Turbocharged 5 Series feels more like a sports saloon than you'd expect and is impressively brisk yet civilised

What is it?

Many years and generations back, the BMW 5 Series 528i was the turbine smooth, six cylinder pinnacle of the mainstream 5 Series range. It last appeared in the E39 5 Series two generations ago, and today has re-emerged in the middle of the F10 current line-up. But not as a 2.8 litre, nor even a six, the down-sized 2.8 now a 2.0 litre turbocharged four. It looks downsized when you open the bonnet too, there being a sizeable void between the nose of the engine and its radiator, yet it generate a promising 238bhp. Economy and emissions gains are the object of this cylinder shrinkage, the 528i propelled by BMW’s new, British-manufactured N20 four pot.

It’s offered in addition to an upgraded six cylinder 268bhp BMW 530i, and yields a 13 percent reduction in fuel consumption to 43.5mpg and a 14 per cent gram cut in Co2 emissions that trims it to 152g/km. Despite improvements, however, the 528i stays in tax band G, missing out on F status by just 2g/km Co2.

Performance improves on the old 530i despite a five percent lower power output, the 0-62mph sprint improving by six percent for a 6.3sec time while top speed is a limited 155mph. These figures are for the eight speed auto tested here – there’s also a six-speed manual, which is actually thirstier and only 0.1sec faster to 62mph.

What’s it like?

A 2.0 litre masquerading as a 2.8 with a two cylinder deficit would have been a recipe for disappointment a few years back, but clever management of this motor’s turbo and extensive refinement of its digestive process produce a car that’s impressively brisk and civilised with it.

True, you’ll unearth some off-boost indolence if you deliberately drop the revs below 1500rpm with the paddle shifts, but eight speeds and the way the blowers spool up over the next 500rpm soon get this 5 shifting, and by the time 3500rpm is on the dial it’s charging like the sporting saloon you expect, the pace lifting briskly all the way to 6500rpm, at which point the engine sounds a slightly harsh.

It doesn’t produce the turbine whine of a BMW six, but the smooth, light hammer of rising revs is pleasing, and few straight sixes can generate the fat stream of torque that this engine can muster.

Should I buy one?

It’s hard to make a case for this 5 Series as a company car when the new 182bhp Efficient Dynamics 520d goes briskly enough and saves you a bundle on tax payments and tank replenishment. Which is why BMW isn’t expecting to sell so many. But, the 5 Series feels more of a sports saloon with this powertrain, and more convincing still if you order it with the £985 variable damper control that provides the dynamism and back road entertainment that this car ought to have as standard.

BMW 528i SE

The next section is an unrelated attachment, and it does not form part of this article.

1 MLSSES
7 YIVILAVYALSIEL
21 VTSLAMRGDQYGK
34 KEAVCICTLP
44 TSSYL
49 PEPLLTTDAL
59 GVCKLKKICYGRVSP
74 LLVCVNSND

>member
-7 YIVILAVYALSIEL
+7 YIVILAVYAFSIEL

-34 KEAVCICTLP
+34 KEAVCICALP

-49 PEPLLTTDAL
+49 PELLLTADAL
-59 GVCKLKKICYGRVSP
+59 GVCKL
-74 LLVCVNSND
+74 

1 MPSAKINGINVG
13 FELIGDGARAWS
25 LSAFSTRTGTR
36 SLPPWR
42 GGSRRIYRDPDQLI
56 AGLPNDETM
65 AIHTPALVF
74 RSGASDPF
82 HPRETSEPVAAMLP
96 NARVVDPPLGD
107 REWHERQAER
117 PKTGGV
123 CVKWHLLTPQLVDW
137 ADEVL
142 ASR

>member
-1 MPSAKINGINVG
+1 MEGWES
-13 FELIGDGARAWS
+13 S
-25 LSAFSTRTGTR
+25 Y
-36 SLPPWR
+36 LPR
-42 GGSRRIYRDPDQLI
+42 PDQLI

Price: £33,610 (price as tested: £49,055); Top speed: 155mph; 0-62mph: 6.3sec; Economy: 43.5 mpg (combined); CO2: 152g/km; Kerbweight: 1695kg; Engine type, cc, installation: 4 cyl, 16V, petrol, 1997cc, longitudinal; Power: 238bhp at 5000-6000rpm; Torque: 258lb ft at 1250-4500rpm; Gearbox: 8-speed automatic

Join the debate

Add a comment…
Pugmeister 28 October 2011

Re: BMW 5-series 528i SE

People are sheep. I understand why reps need diesels but why do private buyers on 6k a year? One of my neighbours bought a brand new Merc 220 CDI and then just drives his wifes Matiz in the week and the Merc at weekends. What the frig is the point of that!! I really hope this car succeeds because I think its sad how 90% of all non M badge Beemers are now diesels and if we are going to lose the straight six, we may as well have a decent turbo petrol car. The 528i will be brilliant, because it will be much lighter in the nose than the 530d, will offer comparable performance, is 5 grand cheaper and wont be miles off the MPG rating of the big diesel. I also find all these torque monstering diesels ahave turned Audi and BMW drivers into even more aggressive tailgaters than they were before. A turbo petrol tends to have a more linear delivery and encourage a more relaxed driving style...I know as I changed from a TDI VAG car to a Petrol turbo and am quite hapy to pootle in my new car, whereas it was 90 MPH on every motorway all the time in the TDI.

jer 26 October 2011

Re: BMW 5-series 528i SE

gazza5 wrote:
I do tiny mileage and 5 miles a day to and from work - diesel just doesn't make sense and I wish the diesel brigade at times will go away - diesel is good for some people - but petrol like this 5 - are perfect for other people - wonder how much extra the 530i is though?
Not only the DPF but my experience is petrol engines reach optimum temp quicker ironically because of their worse thermal efficiency. Diesel engines take longer even with the various flaps to get their optimum temperature and until then the fuel consumption is poor. I can't prove this scientifically just from experience and I don't own the latest 5 series but my 530d does 17 mpg on a cold day for the first couple of miles. It takes 10 miles to get to ~28 mpg. On a long run it eventually gets to 38-40.

brakedwell 24 October 2011

Re: BMW 5-series 528i SE

If you are after a really expensive four pot buy an Evoque. If you don't want the hassle of a PDF buy a 528i. I deserted BMW when Chris Bangle ruined the marque, but I must admit I do like the new 5 Series, especially the interior.